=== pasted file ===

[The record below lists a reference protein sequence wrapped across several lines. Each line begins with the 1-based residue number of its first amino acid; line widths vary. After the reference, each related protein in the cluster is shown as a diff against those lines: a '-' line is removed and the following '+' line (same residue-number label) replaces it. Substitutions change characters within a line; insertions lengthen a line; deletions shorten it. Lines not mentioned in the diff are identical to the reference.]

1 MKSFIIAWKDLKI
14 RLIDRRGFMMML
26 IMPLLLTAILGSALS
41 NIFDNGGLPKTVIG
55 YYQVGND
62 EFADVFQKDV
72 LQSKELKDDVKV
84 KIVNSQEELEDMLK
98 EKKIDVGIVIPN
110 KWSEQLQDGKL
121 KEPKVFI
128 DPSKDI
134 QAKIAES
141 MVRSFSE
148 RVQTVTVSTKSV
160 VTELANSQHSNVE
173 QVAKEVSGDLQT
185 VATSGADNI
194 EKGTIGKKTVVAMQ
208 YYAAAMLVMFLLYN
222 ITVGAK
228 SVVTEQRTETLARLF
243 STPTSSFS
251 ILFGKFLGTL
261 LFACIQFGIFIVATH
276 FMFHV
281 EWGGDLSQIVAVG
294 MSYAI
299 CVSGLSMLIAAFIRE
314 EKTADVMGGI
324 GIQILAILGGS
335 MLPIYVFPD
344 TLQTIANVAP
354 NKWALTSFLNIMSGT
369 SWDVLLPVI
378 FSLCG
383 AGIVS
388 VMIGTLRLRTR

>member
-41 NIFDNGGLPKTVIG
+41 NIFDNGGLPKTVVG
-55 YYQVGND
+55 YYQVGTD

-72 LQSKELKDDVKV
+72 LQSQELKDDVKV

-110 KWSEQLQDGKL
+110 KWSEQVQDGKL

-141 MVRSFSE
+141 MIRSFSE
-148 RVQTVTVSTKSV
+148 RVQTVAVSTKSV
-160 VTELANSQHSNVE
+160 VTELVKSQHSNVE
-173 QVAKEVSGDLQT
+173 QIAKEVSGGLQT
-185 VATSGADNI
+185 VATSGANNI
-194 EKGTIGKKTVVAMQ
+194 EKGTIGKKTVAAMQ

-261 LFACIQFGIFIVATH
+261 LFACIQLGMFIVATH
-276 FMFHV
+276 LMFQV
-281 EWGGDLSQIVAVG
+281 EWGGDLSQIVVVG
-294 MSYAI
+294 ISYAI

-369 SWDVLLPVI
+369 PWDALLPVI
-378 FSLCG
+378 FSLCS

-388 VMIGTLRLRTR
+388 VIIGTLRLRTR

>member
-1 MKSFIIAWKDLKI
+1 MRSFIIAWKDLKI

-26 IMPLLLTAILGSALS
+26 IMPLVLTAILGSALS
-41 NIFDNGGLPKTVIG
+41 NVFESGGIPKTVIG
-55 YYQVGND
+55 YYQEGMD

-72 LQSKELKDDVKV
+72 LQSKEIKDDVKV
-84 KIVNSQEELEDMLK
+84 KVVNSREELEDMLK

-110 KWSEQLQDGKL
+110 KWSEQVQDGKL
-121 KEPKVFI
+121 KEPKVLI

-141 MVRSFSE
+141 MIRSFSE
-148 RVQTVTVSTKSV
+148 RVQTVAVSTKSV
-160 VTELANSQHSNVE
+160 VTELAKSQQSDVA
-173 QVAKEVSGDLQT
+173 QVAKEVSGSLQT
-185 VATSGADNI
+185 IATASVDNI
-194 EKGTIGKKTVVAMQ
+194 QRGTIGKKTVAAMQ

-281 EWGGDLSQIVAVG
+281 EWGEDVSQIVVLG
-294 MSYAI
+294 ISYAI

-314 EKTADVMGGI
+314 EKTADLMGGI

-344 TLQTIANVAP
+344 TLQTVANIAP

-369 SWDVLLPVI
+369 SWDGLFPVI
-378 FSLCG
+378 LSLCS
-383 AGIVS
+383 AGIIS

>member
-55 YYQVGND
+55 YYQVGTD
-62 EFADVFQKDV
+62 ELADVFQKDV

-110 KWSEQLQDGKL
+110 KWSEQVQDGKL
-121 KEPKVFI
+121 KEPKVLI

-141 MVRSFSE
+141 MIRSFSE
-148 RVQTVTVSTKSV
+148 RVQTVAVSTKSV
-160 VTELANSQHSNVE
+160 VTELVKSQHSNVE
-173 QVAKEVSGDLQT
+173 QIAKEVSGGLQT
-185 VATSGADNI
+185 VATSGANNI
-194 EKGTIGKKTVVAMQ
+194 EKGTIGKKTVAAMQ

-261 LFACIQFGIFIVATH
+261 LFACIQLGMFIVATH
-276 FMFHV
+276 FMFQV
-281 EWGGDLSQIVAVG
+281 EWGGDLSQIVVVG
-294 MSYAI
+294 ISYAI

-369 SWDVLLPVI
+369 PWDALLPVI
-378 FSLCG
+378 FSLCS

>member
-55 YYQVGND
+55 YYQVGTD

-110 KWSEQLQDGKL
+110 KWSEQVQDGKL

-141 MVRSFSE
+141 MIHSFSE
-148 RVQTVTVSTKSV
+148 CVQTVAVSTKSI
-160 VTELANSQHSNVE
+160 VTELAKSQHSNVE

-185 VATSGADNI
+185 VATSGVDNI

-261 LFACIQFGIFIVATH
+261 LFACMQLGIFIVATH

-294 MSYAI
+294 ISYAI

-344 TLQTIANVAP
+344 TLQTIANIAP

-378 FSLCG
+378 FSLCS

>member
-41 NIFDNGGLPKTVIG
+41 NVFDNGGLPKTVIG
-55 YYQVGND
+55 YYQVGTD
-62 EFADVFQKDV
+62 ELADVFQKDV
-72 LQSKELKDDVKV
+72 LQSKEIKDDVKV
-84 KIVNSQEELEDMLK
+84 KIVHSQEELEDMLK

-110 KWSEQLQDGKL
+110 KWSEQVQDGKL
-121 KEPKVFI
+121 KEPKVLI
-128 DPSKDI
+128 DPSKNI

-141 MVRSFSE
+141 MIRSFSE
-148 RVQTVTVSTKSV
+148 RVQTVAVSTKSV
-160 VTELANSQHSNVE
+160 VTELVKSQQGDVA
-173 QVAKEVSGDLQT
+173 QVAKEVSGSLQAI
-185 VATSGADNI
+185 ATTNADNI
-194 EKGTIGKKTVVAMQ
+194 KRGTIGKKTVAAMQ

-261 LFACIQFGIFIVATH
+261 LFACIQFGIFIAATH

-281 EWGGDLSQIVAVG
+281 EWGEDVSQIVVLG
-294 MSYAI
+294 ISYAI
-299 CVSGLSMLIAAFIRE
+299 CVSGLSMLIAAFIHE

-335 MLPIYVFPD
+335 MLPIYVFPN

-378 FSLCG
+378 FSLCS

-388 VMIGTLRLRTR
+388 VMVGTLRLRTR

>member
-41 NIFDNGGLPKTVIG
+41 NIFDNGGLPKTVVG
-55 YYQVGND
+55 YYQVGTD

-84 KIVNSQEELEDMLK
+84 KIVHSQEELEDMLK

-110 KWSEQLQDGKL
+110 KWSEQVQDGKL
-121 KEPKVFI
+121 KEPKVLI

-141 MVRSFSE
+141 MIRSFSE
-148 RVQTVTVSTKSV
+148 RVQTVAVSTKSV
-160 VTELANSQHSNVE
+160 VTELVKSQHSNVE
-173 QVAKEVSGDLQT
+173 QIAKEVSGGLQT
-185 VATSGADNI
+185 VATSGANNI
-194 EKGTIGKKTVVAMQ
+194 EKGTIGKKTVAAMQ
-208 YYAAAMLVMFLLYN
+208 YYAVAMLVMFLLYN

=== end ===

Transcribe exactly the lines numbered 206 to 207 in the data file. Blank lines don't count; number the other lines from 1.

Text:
+294 ISYAI
-299 CVSGLSMLIAAFIRE